Northern Cheyenne artist Bently Spang was one of eight artists to receive the 2017 Artist's Innovation Award from the Montana Arts Council.

The Metropolitan Museum of Art
Northern Cheyenne artist Bently Spang’s 1998 work “War Shirt #1” is part of The Metropolitan Museum of Art’s exhibit “The Plains Indians: Artists of Earth and Sky.”

Spang, who is based in Billings, is among four visual artists winning the award. The other awards were given to performing artists and literary artists.

“The Artist’s Innovation Award recognizes artists who have demonstrated commitment and it encourages their continued exploration," said Tatiana Gant, executive director of the Montana Arts Council. "The ingenuity of the artists selected for the 2017 awards highlights the brilliance of Montana’s cultural community.”

Review panels comprised of experts in the fields of visual arts, performing arts and literary arts met in early December to select the honorees. This honor rewards Montana artists who demonstrate innovation as well as originality and dedication in their creative pursuits. The Montana Arts Council established this award program in order to foster environments where the innovation and creativity of artists are valued and celebrated.

Northern Cheyenne artist Bently Spang’s multimedia work “Between a Rock and a Hard Place,” is part of the Yellowstone Art Museum’s permanent collection show “Boundless Visions.”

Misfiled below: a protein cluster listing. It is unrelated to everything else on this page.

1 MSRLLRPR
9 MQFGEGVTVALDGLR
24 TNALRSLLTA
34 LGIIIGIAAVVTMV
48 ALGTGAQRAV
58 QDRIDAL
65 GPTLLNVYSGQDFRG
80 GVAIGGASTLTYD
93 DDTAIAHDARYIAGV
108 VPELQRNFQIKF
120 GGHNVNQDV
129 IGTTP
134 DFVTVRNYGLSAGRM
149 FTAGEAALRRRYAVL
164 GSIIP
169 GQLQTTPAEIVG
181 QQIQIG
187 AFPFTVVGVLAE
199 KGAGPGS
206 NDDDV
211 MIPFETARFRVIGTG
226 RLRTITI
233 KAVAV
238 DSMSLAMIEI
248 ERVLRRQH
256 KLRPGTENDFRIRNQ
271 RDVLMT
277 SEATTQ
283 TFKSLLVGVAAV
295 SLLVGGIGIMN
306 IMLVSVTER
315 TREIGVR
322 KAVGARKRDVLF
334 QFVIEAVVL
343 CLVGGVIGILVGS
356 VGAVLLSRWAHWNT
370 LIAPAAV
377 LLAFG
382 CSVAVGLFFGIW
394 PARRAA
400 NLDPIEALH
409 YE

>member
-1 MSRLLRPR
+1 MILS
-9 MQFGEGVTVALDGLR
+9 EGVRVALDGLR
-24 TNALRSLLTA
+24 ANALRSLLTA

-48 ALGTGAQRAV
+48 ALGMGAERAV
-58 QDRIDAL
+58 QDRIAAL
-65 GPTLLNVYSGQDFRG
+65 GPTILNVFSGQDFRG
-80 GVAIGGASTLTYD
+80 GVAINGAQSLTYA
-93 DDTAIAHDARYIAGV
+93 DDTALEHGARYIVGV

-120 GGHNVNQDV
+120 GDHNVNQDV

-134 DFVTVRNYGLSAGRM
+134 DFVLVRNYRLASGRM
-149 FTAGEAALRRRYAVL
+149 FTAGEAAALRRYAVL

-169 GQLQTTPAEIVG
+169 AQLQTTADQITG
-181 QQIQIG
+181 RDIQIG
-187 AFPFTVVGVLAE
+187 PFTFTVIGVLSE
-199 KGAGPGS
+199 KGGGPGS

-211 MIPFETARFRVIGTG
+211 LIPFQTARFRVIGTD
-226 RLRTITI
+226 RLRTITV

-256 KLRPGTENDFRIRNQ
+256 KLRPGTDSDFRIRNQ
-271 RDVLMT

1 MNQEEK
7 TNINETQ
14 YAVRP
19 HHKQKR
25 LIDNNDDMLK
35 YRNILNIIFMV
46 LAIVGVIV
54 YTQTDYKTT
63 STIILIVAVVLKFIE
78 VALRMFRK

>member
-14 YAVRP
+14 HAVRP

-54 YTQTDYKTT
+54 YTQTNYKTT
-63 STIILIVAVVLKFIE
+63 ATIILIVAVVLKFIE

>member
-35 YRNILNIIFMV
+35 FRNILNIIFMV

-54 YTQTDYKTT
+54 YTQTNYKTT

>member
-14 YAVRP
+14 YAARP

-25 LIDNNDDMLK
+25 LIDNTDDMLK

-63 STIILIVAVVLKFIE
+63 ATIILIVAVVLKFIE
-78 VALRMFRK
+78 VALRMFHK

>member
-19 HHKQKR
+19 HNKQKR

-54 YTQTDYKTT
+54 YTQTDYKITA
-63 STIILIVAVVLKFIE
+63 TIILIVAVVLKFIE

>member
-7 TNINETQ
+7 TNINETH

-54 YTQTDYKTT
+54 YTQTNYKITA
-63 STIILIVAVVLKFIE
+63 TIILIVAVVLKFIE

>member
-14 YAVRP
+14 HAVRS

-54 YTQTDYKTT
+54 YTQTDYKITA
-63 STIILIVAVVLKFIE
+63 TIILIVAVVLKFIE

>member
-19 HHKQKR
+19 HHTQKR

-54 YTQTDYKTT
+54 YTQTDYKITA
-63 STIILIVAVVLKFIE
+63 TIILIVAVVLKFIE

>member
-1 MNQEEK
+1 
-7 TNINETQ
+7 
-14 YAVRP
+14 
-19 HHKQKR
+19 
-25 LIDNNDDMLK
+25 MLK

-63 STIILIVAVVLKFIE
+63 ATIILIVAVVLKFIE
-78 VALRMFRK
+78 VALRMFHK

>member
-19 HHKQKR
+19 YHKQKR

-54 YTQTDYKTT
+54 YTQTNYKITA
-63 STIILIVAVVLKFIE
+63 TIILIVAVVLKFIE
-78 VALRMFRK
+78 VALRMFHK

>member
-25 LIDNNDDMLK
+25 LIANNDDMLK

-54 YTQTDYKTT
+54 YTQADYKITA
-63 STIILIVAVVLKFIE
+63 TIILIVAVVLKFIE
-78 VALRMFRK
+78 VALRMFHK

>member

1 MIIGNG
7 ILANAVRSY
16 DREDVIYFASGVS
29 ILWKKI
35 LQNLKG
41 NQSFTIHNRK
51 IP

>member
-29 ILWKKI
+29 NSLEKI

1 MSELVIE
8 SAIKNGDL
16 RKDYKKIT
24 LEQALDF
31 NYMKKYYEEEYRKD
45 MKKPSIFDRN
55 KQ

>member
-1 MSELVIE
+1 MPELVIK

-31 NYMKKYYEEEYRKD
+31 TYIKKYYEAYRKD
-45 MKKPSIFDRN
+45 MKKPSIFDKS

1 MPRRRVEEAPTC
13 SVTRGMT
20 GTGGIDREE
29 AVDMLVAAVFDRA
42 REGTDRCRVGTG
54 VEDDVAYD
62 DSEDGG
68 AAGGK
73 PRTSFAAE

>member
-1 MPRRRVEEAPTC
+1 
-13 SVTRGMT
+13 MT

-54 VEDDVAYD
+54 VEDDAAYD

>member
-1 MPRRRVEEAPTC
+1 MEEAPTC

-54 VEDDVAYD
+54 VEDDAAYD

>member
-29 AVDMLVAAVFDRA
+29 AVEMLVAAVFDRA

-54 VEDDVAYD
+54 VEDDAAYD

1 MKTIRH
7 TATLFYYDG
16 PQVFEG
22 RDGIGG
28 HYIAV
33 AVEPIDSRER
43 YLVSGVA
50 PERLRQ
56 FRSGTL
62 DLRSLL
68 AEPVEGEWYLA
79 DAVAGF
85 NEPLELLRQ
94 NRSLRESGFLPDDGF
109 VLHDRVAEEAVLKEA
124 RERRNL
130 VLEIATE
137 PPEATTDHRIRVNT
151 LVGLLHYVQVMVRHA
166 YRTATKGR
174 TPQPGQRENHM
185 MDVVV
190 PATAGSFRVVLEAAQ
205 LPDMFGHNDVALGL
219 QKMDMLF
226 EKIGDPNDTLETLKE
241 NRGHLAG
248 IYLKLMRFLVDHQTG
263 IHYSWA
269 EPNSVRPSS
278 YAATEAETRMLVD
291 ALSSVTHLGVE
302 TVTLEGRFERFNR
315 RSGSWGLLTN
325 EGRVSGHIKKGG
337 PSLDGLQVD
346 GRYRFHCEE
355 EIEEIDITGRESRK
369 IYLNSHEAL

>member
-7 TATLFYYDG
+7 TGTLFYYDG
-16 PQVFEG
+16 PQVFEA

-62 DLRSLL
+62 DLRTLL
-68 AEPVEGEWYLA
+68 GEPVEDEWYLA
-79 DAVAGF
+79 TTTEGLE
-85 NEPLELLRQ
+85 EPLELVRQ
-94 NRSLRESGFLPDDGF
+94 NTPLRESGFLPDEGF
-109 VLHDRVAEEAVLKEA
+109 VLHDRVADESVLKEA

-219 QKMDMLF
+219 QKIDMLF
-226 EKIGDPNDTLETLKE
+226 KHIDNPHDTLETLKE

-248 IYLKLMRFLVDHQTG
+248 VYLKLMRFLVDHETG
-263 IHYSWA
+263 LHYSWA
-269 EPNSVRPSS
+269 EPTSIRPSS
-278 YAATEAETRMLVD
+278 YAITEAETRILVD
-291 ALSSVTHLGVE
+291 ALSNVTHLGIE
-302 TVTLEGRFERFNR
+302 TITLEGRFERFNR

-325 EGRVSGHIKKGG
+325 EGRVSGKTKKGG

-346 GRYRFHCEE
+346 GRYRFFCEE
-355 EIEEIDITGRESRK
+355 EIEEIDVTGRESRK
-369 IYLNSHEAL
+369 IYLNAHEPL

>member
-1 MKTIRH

Spang is a multi-disciplinary artist, curator, educator and writer working in mixed-media sculpture, video, performance and installation. Spang received his master's degree in sculpture at the University of Wisconsin.

Spang’s works are in museums and private collections in the U.S. and Europe, including the Denver Art Museum, National Museum of the American Indian and the Montclair Art Museum. He has exhibited across the United States and in Europe, Mexico, Canada and South America.

“I employ whatever means/mediums necessary to express my personal truth,” Spang said.

Spang said he looks to his ancestors, the Tsitsistas/Suhtaio people, for guidance. He said they used animal parts and natural pigments combined with "what was in front of them, glass beads, mirrors, metal, whatever — they had no fear of authenticity.”

Other award winners

Other recipients of the Artist’s Innovation Award in the category of visual art are Catherine Courtenaye, of Bozeman, and Stephanie Frostad, of Missoula.

Ceramic artist Alison Reintjes, of Missoula, is the recipient of the Jessie Wilber and Frances Senska Individual Artist Award, established by a private gift to the arts council from Stacy Hamm and Sage Walden.

Awardees in the literary arts are fiction and literary nonfiction writer Jennifer Groneberg, of Bozeman, and prose and fiction writer Aaron Parrett, of Helena.

Performing artists selected for this year’s Artist’s Innovation Award are Joy French, of Missoula, and Sam Krahn, of Great Falls.

The Artist’s Innovation Award includes a $3,000 honorarium. Artists who receive this award must also convey their artistry to other Montanans during the course of the upcoming year.

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